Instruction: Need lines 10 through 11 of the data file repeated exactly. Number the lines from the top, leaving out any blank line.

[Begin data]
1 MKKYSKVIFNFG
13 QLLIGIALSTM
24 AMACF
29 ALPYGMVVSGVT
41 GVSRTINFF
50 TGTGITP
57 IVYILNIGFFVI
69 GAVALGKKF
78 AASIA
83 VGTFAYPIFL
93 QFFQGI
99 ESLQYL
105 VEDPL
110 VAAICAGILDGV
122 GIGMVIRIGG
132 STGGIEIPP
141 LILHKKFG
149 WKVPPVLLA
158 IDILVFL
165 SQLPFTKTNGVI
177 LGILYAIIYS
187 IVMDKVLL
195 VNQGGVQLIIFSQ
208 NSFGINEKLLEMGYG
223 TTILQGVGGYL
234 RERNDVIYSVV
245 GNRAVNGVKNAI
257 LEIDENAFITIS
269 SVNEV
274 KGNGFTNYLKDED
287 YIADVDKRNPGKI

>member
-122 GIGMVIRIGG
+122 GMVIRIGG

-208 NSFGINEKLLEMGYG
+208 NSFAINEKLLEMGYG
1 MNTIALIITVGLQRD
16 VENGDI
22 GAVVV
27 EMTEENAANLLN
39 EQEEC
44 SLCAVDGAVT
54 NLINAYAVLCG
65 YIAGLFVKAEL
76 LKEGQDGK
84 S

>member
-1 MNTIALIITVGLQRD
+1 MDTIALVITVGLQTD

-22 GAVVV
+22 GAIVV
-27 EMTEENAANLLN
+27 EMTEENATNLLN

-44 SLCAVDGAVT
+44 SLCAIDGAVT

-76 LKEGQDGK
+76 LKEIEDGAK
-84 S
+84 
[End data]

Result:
83 VGTFAYPIFL
93 QFFQGI